This paper explores and develops the concept of 'emotion work' as used by young women talking about sexual negotiation. It suggests that 'emotion work' should be viewed not simply as an analyst resource of use to social scientists, but also as a participant resource used by ordinary social members. Existing research on emotion work generally treats self-report data as offering a 'transparent' window through which the behaviour 'behind the talk' can be (more or less adequately) assessed. This paper proposes instead that self-report data should be considered as talk-in interaction. Using data from our own research on young women's experiences of refusing sex, we show how young women's talk about (what analysts call) 'emotion work' can be analysed as a participant resource through which young women construct consensual versions of men as emotional weaklings, and portray themselves as active agents who are knowledgeable about heterosecual relationships. The implications of this analytic shift are explored in relation to feminist appraoches to sexual coercion, and with reference to qualitative data analysis more generally.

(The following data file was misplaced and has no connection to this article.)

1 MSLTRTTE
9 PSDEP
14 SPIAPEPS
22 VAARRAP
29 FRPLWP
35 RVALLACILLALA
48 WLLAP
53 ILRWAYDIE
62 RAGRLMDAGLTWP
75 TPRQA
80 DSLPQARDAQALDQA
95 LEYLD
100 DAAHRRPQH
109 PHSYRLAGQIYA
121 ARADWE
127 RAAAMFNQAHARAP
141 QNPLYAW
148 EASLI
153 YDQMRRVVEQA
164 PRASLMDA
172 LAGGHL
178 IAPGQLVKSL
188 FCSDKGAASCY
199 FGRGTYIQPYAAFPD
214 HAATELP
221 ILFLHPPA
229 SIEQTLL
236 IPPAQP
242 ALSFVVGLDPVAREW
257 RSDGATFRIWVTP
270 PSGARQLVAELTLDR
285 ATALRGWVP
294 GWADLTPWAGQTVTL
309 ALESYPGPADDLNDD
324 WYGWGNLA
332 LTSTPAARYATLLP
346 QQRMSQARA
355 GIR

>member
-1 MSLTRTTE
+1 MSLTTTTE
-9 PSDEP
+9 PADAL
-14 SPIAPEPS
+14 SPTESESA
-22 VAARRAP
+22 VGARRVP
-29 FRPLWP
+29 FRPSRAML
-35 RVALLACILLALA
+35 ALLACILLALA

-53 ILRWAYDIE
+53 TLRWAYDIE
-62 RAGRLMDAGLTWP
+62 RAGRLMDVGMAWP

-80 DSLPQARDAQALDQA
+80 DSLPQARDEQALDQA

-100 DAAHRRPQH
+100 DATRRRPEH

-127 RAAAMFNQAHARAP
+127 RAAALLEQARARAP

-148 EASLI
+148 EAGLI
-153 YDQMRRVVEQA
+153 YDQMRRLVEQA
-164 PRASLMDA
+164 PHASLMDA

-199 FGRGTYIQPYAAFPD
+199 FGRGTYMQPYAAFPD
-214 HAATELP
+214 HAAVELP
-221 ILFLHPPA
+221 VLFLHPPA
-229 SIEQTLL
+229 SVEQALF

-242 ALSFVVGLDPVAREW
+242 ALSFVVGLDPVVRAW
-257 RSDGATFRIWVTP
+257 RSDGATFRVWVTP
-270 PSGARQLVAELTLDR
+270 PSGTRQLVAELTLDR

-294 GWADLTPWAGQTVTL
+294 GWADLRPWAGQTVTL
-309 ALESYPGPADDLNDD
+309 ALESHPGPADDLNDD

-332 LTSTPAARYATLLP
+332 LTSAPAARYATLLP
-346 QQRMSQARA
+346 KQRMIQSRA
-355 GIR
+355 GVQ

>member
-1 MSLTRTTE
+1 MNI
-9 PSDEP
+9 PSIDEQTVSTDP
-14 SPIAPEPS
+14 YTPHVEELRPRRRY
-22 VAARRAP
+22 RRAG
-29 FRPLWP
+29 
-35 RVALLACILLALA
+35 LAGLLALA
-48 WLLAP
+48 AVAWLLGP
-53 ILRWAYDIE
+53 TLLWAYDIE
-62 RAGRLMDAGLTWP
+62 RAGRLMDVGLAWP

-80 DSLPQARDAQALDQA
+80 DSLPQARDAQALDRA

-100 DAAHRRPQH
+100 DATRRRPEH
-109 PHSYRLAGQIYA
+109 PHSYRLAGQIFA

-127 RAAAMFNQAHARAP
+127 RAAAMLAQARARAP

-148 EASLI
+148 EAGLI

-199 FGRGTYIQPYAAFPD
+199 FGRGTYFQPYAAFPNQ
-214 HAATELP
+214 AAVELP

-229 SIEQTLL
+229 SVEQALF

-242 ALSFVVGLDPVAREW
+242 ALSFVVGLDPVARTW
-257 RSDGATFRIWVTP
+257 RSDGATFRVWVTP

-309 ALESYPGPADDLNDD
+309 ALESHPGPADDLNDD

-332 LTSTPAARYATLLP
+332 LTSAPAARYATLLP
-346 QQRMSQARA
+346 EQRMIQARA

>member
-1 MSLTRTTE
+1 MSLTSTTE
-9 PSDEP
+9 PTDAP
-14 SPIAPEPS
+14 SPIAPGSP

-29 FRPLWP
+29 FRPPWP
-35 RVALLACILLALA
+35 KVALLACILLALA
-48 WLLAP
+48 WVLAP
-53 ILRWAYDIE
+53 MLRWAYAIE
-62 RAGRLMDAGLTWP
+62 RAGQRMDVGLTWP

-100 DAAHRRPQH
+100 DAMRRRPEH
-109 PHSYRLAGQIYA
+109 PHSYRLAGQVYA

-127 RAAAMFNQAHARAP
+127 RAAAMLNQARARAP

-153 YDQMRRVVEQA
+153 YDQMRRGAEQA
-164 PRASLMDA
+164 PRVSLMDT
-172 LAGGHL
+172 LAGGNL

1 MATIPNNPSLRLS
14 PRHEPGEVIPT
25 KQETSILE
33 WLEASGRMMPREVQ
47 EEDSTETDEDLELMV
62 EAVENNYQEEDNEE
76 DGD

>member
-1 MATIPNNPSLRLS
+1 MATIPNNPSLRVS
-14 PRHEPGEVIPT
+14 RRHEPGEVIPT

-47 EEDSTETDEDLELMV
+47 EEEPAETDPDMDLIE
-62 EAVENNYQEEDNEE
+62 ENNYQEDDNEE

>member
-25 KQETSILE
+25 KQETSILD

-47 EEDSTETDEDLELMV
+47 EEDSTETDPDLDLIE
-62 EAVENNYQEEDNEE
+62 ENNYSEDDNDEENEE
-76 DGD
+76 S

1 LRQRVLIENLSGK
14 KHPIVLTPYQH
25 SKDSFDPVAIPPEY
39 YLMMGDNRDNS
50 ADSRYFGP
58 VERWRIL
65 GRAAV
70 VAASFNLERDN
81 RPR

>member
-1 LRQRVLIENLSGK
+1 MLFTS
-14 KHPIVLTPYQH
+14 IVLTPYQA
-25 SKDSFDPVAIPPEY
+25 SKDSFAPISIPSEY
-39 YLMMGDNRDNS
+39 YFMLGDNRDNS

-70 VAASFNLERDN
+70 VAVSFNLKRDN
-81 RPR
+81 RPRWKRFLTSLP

- emotion work
- participant resource
- qualitative analysis
- sexual negotiation
Frith, H., & Kitzinger, C. (1998). "Emotion work" as a participant resource: a feminist analysis of young women's talk-in-interaction. Sociology, 32(2), 299-320. https://doi.org/10.1177/0038038598032002005